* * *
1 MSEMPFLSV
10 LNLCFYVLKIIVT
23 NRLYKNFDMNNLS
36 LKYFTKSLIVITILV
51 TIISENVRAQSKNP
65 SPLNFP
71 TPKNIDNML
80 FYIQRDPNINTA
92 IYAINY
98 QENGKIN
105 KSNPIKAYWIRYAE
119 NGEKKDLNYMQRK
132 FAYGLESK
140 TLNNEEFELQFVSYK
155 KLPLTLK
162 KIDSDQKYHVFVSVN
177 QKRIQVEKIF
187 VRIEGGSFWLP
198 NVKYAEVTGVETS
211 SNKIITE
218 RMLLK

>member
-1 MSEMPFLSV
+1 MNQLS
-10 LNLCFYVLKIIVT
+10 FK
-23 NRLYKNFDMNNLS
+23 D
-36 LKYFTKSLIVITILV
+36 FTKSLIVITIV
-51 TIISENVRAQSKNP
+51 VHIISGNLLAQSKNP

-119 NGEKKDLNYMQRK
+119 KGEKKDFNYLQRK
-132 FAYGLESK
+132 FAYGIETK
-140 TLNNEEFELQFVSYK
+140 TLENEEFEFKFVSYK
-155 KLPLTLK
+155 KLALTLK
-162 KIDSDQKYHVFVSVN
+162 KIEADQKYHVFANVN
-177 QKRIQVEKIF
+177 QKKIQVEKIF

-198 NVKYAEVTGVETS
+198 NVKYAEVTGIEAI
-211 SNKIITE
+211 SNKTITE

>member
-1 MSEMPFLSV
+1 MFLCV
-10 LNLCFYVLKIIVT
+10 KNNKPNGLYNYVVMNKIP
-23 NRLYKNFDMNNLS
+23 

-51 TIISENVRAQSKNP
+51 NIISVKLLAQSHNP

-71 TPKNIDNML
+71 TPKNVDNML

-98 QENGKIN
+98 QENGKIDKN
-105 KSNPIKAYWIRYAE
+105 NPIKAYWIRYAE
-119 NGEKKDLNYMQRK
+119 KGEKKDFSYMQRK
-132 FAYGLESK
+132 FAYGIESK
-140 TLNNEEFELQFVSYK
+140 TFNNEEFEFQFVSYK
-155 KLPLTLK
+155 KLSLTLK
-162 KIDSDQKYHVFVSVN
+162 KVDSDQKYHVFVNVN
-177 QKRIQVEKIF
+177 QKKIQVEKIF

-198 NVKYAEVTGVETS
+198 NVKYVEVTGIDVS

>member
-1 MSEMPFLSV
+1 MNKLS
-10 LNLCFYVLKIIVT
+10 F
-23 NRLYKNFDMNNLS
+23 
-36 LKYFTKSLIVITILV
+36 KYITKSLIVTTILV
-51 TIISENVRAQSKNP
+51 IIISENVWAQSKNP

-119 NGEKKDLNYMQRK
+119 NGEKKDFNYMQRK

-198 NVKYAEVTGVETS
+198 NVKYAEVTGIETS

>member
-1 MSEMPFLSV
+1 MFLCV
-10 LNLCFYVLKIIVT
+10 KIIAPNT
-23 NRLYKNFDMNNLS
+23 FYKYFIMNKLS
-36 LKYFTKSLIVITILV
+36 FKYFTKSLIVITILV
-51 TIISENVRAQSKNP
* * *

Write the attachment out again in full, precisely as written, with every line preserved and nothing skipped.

1 MSEMPFLSV
10 LNLCFYVLKIIVT
23 NRLYKNFDMNNLS
36 LKYFTKSLIVITILV
51 TIISENVRAQSKNP
65 SPLNFP
71 TPKNIDNML
80 FYIQRDPNINTA
92 IYAINY
98 QENGKIN
105 KSNPIKAYWIRYAE
119 NGEKKDLNYMQRK
132 FAYGLESK
140 TLNNEEFELQFVSYK
155 KLPLTLK
162 KIDSDQKYHVFVSVN
177 QKRIQVEKIF
187 VRIEGGSFWLP
198 NVKYAEVTGVETS
211 SNKIITE
218 RMLLK

>member
-1 MSEMPFLSV
+1 MNQLS
-10 LNLCFYVLKIIVT
+10 FK
-23 NRLYKNFDMNNLS
+23 D
-36 LKYFTKSLIVITILV
+36 FTKSLIVITIV
-51 TIISENVRAQSKNP
+51 VHIISGNLLAQSKNP

-119 NGEKKDLNYMQRK
+119 KGEKKDFNYLQRK
-132 FAYGLESK
+132 FAYGIETK
-140 TLNNEEFELQFVSYK
+140 TLENEEFEFKFVSYK
-155 KLPLTLK
+155 KLALTLK
-162 KIDSDQKYHVFVSVN
+162 KIEADQKYHVFANVN
-177 QKRIQVEKIF
+177 QKKIQVEKIF

-198 NVKYAEVTGVETS
+198 NVKYAEVTGIEAI
-211 SNKIITE
+211 SNKTITE

>member
-1 MSEMPFLSV
+1 MFLCV
-10 LNLCFYVLKIIVT
+10 KNNKPNGLYNYVVMNKIP
-23 NRLYKNFDMNNLS
+23 

-51 TIISENVRAQSKNP
+51 NIISVKLLAQSHNP

-71 TPKNIDNML
+71 TPKNVDNML

-98 QENGKIN
+98 QENGKIDKN
-105 KSNPIKAYWIRYAE
+105 NPIKAYWIRYAE
-119 NGEKKDLNYMQRK
+119 KGEKKDFSYMQRK
-132 FAYGLESK
+132 FAYGIESK
-140 TLNNEEFELQFVSYK
+140 TFNNEEFEFQFVSYK
-155 KLPLTLK
+155 KLSLTLK
-162 KIDSDQKYHVFVSVN
+162 KVDSDQKYHVFVNVN
-177 QKRIQVEKIF
+177 QKKIQVEKIF

-198 NVKYAEVTGVETS
+198 NVKYVEVTGIDVS

>member
-1 MSEMPFLSV
+1 MNKLS
-10 LNLCFYVLKIIVT
+10 F
-23 NRLYKNFDMNNLS
+23 
-36 LKYFTKSLIVITILV
+36 KYITKSLIVTTILV
-51 TIISENVRAQSKNP
+51 IIISENVWAQSKNP

-119 NGEKKDLNYMQRK
+119 NGEKKDFNYMQRK

-198 NVKYAEVTGVETS
+198 NVKYAEVTGIETS

>member
-1 MSEMPFLSV
+1 MFLCV
-10 LNLCFYVLKIIVT
+10 KIIAPNT
-23 NRLYKNFDMNNLS
+23 FYKYFIMNKLS
-36 LKYFTKSLIVITILV
+36 FKYFTKSLIVITILV
-51 TIISENVRAQSKNP